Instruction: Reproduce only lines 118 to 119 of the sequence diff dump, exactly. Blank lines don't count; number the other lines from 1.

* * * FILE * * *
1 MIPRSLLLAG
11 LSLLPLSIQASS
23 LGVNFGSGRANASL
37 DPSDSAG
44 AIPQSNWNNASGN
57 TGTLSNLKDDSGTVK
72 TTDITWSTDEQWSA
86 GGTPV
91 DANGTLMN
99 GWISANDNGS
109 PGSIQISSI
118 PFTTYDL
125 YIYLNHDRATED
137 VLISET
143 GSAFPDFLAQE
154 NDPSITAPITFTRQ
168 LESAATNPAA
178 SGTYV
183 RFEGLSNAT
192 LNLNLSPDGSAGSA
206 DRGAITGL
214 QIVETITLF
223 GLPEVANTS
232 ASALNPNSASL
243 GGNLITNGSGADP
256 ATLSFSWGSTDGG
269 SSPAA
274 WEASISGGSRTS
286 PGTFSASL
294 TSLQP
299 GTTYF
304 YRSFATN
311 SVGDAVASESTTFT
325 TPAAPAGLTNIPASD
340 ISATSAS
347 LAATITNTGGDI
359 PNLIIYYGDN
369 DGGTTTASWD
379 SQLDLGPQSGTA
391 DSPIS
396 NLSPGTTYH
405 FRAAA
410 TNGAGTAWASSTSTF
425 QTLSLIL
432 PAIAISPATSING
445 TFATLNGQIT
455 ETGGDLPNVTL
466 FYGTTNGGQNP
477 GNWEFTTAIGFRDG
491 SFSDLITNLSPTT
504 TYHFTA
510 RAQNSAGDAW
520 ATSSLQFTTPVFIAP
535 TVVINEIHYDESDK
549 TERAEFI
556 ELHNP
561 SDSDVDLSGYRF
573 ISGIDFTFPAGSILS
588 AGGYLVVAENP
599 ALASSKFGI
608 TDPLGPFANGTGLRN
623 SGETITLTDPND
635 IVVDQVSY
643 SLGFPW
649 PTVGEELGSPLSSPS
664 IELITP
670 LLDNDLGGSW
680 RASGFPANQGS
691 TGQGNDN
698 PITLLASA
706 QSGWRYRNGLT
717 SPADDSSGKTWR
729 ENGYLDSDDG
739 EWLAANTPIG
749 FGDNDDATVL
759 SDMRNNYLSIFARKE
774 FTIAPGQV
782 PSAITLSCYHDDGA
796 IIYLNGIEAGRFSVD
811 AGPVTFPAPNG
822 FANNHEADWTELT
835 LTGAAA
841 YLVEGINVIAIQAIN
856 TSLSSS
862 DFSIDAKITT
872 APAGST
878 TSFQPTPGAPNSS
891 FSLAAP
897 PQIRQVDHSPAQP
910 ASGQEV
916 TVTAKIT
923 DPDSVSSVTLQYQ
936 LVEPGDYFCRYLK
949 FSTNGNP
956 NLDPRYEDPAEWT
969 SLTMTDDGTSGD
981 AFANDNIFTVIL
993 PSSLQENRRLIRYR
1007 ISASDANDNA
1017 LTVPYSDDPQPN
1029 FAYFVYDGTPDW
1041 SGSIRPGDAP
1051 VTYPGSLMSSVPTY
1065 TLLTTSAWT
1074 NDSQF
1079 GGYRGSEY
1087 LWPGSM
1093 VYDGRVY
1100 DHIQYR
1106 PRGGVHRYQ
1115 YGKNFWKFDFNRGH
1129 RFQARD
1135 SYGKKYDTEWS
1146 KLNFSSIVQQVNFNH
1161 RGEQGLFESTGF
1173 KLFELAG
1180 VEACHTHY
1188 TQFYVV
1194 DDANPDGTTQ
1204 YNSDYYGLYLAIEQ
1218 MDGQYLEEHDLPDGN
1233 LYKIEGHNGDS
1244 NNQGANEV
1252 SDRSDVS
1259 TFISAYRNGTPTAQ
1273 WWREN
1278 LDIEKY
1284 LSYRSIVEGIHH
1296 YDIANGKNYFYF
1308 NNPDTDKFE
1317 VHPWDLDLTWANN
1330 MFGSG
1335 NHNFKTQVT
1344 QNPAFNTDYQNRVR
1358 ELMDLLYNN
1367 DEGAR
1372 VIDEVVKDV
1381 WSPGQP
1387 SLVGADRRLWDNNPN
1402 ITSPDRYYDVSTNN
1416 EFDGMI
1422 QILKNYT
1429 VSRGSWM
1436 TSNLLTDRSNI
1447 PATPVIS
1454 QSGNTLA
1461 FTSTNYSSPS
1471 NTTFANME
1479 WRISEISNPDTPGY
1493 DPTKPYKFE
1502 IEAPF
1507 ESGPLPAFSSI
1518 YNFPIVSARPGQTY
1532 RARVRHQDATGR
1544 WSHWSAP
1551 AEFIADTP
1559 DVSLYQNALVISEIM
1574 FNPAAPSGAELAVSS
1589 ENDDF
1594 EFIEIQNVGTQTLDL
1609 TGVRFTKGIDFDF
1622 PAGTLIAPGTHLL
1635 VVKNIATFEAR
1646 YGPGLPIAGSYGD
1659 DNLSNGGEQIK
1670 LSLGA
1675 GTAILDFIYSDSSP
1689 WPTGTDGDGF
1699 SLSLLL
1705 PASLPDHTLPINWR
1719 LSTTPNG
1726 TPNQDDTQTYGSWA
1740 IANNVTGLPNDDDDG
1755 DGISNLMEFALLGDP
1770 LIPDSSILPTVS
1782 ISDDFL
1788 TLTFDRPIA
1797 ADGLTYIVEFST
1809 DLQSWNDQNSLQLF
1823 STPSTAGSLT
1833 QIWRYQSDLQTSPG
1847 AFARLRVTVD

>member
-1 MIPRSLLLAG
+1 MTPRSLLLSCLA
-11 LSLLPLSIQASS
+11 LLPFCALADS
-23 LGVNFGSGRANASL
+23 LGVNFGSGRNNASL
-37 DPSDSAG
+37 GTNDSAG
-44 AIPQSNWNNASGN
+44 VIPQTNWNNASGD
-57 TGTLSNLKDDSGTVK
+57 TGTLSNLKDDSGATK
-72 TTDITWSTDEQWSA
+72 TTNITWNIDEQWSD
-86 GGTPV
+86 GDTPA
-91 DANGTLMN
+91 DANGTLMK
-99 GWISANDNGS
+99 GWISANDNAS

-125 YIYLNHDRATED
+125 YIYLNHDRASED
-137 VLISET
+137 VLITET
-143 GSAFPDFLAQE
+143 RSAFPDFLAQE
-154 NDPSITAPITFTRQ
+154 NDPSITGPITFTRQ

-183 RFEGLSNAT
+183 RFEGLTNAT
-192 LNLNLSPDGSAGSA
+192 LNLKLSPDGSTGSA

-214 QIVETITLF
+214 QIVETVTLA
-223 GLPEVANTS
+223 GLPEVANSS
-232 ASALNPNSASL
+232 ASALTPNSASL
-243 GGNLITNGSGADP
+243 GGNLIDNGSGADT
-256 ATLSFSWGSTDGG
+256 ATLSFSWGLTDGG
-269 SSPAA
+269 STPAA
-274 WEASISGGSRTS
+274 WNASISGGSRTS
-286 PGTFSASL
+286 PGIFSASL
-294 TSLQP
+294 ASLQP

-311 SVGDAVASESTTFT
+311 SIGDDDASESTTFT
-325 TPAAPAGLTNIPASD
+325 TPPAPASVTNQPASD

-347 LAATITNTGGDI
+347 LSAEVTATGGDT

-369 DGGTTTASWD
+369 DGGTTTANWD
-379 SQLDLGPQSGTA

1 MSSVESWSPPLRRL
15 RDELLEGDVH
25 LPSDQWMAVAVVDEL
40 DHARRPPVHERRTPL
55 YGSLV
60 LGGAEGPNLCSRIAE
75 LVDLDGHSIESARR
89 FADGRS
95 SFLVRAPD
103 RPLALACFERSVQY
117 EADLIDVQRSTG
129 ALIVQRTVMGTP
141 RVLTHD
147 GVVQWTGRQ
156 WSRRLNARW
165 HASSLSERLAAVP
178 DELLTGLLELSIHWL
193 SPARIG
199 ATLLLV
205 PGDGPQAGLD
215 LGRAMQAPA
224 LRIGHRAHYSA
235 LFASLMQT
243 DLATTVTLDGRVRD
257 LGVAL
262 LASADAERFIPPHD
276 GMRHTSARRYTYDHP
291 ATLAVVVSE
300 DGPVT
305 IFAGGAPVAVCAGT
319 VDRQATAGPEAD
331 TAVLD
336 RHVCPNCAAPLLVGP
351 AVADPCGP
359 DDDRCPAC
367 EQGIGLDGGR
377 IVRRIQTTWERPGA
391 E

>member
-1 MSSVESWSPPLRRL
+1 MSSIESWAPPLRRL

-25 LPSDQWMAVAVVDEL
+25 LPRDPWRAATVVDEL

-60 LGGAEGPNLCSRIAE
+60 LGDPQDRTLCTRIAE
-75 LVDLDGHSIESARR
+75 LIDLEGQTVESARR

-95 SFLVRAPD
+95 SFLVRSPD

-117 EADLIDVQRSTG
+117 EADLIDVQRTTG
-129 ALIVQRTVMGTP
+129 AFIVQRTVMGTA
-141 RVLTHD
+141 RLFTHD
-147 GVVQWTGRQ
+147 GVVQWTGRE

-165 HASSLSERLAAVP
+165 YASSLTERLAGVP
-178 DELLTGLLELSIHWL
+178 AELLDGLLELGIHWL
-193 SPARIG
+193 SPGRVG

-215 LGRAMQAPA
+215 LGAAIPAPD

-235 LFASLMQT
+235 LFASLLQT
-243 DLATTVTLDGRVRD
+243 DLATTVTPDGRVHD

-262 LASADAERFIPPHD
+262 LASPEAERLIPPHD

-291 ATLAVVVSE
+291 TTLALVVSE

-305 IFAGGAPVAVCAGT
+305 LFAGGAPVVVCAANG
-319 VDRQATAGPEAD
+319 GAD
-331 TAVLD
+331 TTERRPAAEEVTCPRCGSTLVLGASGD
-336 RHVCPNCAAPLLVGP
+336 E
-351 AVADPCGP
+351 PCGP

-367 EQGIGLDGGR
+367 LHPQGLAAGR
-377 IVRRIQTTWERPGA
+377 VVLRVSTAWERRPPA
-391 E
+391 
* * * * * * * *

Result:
1188 TQFYVV
1194 DDANPDGTTQ